Jason Statham goes through the action film motions in Parker, Taylor Hackford’s boring, drawn out excuse for a revenge thriller. A two hour mess in which no one seems to be having a hint of fun, people fight and things blow up with little at stake, making for a long slog to a surprise-free conclusion.
Left for dead after a heist at the Ohio State Fair by his greedy team, the titular British con with a heart of gold predictably sets out to sabotage their next job and bring them to justice. Written by John J. McLaughlin, who surely can’t be the same person who penned the respectable Black Swan and Hitchcock, the film is yet another take on novelist Richard Stark’s double-crossed criminal. A seemingly eternal source of inspiration, the role has been played by Lee Marvin in Point Blank and Mel Gibson in Payback, among others, and while Parker may be the first adaptation to use the character’s true literary name, the distinction is the film’s lone accomplishment.
Shootouts ensue and the hardened characters talk tough, but it adds up to little of worth. The epitome of the mindless action star, Statham joylessly doles out comeuppance with the verve of a sleepwalker. As his partners-turned-enemies, Michael Chiklis, Wendell Pierce, and a near-mute Clifton Collins Jr., each supporting players with a history of respectable turns, force out some exceptionally bad acting. Not one to miss out on a sinking ship is Nick Nolte, whose impossibly slurred speech grows more indecipherable with each new film, offering little as Parker’s father-in-law/mentor. Challenging them all to a game of reputation Russian roulette is Jennifer Lopez, illustrating step-by-step why her stock has fallen so low. A walking confession, like a bad version of Bradley Cooper’s unfiltered Pat in Silver Linings Playbook, her Palm Springs real estate agent may aid Parker when he needs it most, but there’s no helping her performance.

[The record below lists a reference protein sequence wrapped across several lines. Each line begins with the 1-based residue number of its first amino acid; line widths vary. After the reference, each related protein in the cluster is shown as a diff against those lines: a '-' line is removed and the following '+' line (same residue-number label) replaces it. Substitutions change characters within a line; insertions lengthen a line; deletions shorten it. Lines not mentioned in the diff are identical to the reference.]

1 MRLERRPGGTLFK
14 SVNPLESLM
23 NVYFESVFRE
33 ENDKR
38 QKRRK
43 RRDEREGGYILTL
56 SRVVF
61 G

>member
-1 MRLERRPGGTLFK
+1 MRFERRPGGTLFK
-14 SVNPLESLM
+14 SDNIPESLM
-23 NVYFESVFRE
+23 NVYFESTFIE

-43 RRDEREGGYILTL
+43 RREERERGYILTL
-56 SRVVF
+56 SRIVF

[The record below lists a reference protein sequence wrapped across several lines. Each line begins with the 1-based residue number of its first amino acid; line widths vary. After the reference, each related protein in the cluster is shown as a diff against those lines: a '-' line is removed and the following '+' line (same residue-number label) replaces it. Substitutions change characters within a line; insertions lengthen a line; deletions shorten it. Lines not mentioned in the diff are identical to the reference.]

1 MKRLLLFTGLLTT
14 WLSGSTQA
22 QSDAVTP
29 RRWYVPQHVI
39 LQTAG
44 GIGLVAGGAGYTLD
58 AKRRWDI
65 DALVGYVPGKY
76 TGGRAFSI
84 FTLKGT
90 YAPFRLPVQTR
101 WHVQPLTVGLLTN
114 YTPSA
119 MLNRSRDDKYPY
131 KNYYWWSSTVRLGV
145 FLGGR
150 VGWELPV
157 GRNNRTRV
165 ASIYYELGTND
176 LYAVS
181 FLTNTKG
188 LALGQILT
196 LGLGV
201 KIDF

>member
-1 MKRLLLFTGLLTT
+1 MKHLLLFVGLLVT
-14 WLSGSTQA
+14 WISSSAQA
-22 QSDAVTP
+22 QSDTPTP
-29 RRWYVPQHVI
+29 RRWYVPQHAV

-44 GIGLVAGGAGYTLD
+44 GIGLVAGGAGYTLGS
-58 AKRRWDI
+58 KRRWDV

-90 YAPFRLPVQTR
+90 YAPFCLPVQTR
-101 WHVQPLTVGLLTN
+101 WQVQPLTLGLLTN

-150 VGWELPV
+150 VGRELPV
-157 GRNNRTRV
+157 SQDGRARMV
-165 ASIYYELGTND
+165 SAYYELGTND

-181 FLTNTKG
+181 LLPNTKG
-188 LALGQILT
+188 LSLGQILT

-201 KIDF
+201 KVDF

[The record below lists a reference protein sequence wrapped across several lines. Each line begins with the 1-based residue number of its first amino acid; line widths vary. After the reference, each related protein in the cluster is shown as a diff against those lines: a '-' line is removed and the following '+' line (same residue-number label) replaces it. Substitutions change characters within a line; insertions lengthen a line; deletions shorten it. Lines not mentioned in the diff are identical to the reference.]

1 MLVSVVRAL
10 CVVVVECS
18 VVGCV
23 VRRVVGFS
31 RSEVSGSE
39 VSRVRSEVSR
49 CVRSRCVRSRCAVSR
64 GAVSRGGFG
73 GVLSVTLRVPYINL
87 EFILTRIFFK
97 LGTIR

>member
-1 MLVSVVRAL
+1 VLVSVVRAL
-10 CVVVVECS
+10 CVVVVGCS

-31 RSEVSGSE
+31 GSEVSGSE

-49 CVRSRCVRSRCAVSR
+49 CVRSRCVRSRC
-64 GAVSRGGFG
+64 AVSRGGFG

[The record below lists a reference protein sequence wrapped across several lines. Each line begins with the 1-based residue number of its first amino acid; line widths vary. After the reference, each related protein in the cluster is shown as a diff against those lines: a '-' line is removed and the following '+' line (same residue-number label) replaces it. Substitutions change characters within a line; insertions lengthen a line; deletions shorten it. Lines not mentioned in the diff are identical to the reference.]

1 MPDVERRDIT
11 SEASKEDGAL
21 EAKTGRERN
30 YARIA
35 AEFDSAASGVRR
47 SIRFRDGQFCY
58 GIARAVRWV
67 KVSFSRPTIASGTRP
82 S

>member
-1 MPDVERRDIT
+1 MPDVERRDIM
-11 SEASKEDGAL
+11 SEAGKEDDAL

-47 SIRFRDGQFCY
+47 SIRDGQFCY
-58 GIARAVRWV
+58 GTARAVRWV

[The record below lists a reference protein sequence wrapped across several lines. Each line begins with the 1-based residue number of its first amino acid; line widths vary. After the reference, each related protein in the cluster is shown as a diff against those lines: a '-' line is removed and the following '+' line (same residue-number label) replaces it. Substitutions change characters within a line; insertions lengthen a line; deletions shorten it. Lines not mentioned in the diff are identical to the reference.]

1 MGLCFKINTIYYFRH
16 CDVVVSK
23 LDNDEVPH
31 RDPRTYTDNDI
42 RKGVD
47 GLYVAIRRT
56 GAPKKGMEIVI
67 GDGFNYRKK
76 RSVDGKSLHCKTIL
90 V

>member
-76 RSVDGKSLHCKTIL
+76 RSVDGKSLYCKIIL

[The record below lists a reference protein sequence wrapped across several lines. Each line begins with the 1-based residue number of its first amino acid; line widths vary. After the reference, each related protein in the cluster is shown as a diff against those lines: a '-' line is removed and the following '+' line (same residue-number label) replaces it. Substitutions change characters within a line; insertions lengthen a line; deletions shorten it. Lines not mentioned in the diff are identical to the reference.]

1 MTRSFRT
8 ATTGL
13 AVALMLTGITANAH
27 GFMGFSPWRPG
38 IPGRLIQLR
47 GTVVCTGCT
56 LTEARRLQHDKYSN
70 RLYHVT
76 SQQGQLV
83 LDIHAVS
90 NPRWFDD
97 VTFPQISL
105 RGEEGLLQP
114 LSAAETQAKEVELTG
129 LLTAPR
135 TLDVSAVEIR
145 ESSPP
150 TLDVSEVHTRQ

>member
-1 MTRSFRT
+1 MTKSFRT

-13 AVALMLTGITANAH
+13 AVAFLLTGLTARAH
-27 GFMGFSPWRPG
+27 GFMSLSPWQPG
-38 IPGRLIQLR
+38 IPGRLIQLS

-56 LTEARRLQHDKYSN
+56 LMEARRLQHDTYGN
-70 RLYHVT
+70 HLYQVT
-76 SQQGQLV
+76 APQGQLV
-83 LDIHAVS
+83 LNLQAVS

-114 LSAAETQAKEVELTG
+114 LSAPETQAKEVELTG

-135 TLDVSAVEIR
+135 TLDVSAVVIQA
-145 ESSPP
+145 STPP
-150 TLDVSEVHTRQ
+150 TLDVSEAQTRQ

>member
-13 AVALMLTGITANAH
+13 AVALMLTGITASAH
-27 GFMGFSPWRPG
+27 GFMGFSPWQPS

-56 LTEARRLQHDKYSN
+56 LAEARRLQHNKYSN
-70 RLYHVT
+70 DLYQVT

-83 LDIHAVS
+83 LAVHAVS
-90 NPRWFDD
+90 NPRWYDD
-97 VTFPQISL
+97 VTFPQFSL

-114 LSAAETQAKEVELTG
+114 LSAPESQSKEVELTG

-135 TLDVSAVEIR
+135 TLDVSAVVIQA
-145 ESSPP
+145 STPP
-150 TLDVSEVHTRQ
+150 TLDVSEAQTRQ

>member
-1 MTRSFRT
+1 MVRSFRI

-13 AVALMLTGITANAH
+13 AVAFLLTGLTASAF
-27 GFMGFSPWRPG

Providing zero engaging components, Parker frees the mind to focus on the film’s more puzzling elements. Such standouts include our hero’s dense mustache that materializes out of sparse stubble (perhaps he’s a flesh-and-blood Wooly Willy?), only to vanish a few scene later sans razor; Statham’s embarrassing attempt at a Texas accent; and the crazed musings of Patti LuPone as Lopez’s soap opera-obsessed mother. Hackford, who seemed to know what he was doing with Dolores Claiborne and Ray, doesn’t have a clue how to inspire even mediocrity from the talent at hand and gets minimal help from McLaughlin’s sorry script. Their dreadful collaboration is an exercise in how not to make a film and demands to be ignored. Proceed accordingly.
Rated R for strong violence, language throughout and brief sexual content/nudity.
Parker is currently playing at the Carolina Cinemas on Hendersonville Rd.